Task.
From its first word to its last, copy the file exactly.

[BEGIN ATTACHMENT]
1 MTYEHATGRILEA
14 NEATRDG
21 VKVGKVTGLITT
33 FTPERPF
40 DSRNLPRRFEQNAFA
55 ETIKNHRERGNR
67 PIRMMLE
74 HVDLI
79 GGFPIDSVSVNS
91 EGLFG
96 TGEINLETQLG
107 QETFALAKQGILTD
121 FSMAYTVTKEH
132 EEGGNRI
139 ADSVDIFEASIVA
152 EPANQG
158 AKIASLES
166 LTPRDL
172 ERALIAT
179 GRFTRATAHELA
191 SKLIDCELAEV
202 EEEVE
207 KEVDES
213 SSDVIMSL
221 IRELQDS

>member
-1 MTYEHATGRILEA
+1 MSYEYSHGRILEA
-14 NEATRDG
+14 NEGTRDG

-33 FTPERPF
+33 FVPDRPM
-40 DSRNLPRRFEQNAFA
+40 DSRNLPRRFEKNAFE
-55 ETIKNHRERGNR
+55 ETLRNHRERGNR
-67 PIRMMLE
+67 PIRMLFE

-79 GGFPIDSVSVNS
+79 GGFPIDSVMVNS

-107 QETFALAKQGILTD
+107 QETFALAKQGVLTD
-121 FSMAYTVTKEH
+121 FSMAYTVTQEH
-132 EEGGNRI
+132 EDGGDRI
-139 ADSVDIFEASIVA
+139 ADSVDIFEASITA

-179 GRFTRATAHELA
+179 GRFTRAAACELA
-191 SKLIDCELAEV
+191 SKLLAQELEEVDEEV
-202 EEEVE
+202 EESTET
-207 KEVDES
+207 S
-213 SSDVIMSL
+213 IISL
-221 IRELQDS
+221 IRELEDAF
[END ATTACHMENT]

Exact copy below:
1 MTYEHATGRILEA
14 NEATRDG
21 VKVGKVTGLITT
33 FTPERPF
40 DSRNLPRRFEQNAFA
55 ETIKNHRERGNR
67 PIRMMLE
74 HVDLI
79 GGFPIDSVSVNS
91 EGLFG
96 TGEINLETQLG
107 QETFALAKQGILTD
121 FSMAYTVTKEH
132 EEGGNRI
139 ADSVDIFEASIVA
152 EPANQG
158 AKIASLES
166 LTPRDL
172 ERALIAT
179 GRFTRATAHELA
191 SKLIDCELAEV
202 EEEVE
207 KEVDES
213 SSDVIMSL
221 IRELQDS

>member
-1 MTYEHATGRILEA
+1 MSYEYSHGRILEA
-14 NEATRDG
+14 NEGTRDG

-33 FTPERPF
+33 FVPDRPM
-40 DSRNLPRRFEQNAFA
+40 DSRNLPRRFEKNAFE
-55 ETIKNHRERGNR
+55 ETLRNHRERGNR
-67 PIRMMLE
+67 PIRMLFE

-79 GGFPIDSVSVNS
+79 GGFPIDSVMVNS

-107 QETFALAKQGILTD
+107 QETFALAKQGVLTD
-121 FSMAYTVTKEH
+121 FSMAYTVTQEH
-132 EEGGNRI
+132 EDGGDRI
-139 ADSVDIFEASIVA
+139 ADSVDIFEASITA

-179 GRFTRATAHELA
+179 GRFTRAAACELA
-191 SKLIDCELAEV
+191 SKLLAQELEEVDEEV
-202 EEEVE
+202 EESTET
-207 KEVDES
+207 S
-213 SSDVIMSL
+213 IISL
-221 IRELQDS
+221 IRELEDAF